Initially I did not know ”˜Ae mere watan ke logo’ will become so popular when I sang the song as part of Republic Day celebrations in front of Pandit Nehru 53 years ago, he was very sad over the India-China war and he looked downcast, I had not imagined that my song will acquire an iconic status and become hugely popular in the country and also abroad. The song was composed by C Ramachandra, in honour of Indian soldiers who lost their lives in the 1962 war with China.

What’s the secret of your magnificent soulful voice?

( Laughs ) My voice is a gift from god and my parents. Their love and respect is my biggest reward. God has given me more than I deserve, it is my parents’ blessings and God’s kindness.   I always say whatever skills I have imbibed are god’s gift.

Whether it was ”˜Pyar kiya to darna kya’ from Mughal-e-Azam or ”˜Lag ja gale’ or ”˜Baahon mein chale aao’, your renditions have touched generations of music lovers, Lata didi tell us about your favourite song?

It is a difficult thing to do, and an equally difficult question ( laughs ) I can’t recollect my favourites very easily, I must say all songs are close to my heart. In those days apart from having great musicians we had amazing songwriters, that’s why old songs are evergreen, Music in those days used to be very important.Mujhe Naushad ji ke  gaane, kucch Salil Chowdhary ji ke, kucch Shankar Jaikishan ji ke hain, Kucch Madan Mohan ji ke hain, Jaidev ji ke, ek gaana  kehna mushkil hai. Rafi saab, Kishore da, Mana Dey, Mukesh, Asha – they were all so inspiring and motivating, they had their own style. We all learnt while we worked.

Other than music, what are your interests?

I love reading books and clicking pictures. Though photography is my passion, nowadays I have stopped clicking pictures because I do not understand the functioning of a digital camera, I don’t like coloured pictures, I used to like my old black and white camera.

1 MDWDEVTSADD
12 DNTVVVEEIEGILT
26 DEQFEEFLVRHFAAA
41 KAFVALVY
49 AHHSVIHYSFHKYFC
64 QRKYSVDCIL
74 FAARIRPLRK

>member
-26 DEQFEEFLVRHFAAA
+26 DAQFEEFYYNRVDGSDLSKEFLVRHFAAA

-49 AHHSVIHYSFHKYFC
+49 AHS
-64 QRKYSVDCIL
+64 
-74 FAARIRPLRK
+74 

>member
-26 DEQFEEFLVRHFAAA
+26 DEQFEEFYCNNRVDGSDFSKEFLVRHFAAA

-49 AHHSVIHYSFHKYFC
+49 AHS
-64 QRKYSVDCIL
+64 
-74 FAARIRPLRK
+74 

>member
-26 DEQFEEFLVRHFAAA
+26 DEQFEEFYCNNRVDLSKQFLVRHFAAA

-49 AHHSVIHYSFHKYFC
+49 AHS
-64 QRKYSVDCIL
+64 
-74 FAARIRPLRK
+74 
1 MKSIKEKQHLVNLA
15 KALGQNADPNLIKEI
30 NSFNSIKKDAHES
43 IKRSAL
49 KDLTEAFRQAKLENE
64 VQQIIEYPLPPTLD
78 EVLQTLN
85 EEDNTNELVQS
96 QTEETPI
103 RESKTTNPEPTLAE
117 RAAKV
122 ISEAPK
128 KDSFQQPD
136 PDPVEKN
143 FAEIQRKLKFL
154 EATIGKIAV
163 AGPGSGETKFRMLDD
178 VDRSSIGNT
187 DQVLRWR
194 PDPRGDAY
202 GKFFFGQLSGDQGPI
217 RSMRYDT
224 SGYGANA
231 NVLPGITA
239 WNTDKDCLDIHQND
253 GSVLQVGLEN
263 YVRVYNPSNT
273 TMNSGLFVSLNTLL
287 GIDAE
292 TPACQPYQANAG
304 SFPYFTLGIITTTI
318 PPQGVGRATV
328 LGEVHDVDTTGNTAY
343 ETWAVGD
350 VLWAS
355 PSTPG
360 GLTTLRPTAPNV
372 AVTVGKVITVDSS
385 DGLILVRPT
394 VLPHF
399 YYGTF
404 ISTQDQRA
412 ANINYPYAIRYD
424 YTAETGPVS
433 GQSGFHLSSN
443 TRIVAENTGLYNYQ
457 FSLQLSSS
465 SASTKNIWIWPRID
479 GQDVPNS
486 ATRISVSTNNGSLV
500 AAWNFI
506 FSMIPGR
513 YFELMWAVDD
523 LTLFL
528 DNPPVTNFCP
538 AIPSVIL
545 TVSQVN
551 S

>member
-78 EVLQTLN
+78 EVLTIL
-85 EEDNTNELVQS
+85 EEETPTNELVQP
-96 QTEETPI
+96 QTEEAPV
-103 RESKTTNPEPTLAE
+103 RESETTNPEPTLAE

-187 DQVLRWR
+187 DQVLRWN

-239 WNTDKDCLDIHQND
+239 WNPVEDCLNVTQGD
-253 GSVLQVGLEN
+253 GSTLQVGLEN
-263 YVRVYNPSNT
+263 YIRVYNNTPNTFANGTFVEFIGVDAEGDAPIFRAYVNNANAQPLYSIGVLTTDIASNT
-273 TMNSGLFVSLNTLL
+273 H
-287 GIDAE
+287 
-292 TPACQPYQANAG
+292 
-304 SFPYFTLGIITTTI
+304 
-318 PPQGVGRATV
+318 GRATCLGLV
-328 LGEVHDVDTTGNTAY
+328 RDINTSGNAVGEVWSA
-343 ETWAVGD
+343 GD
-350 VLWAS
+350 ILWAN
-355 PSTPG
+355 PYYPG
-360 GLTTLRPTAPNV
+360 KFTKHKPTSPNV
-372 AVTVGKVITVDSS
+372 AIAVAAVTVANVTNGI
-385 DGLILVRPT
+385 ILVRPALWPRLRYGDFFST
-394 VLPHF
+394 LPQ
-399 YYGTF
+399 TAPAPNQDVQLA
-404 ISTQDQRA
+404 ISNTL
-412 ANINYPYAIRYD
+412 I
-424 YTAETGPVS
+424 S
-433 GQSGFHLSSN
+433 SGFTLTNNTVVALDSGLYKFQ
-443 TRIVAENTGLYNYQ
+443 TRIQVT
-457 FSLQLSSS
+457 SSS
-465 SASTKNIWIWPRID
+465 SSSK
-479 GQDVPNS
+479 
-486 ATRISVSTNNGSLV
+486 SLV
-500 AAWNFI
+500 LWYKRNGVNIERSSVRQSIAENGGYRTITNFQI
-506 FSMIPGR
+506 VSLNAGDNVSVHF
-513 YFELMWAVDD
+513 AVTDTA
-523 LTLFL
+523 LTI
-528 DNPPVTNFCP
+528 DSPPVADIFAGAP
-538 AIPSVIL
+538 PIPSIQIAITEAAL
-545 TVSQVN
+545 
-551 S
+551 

What advice would you like to give to young singers?

I think playback singing has a lot to do with voice acting, I would suggest to all the youngsters to understand the character, situation and the story behind the songs. That is when you can add soul to the rendition which, I think, is missing in today’s music. They must learn classical music and they must not get carried away by overnight success. Humility is the key to longevity. Spare some time to understand Indian classical music. I keep telling singers of today that it is very important to have knowledge of classical music first otherwise you are just singing for the sake of singing.

What is your message to your fans in Australia?

Always respect your parents, elders, Guru ( Teachers ), do not forget your motherland India. “Main aap sabki bahut shukar guzaar hun” ( I am thankful to all of you ) and I am happy that even today you all have kept me in your hearts. The love that I have received from my well-wishers and fans, ”˜Yeh bhagwan ki kripa hai mujh par’ ( it’s all by god’s grace ) that I still continue to get this kind of affection. I request everyone “Love each other, care for each other live with peace and harmony so you can make the world more beautiful”.

I am still pinching myself whether I talked to Lataji that night and have listened to her tape again and again only to make sure. Lataji was comfortable, her magical voice as sweet as ever and she gave a larger perspective about cinema and music of her time. Let’s all pay a living tribute to a great artiste, Lata Mangeshkar, a very humble, encouraging and a dedicated person.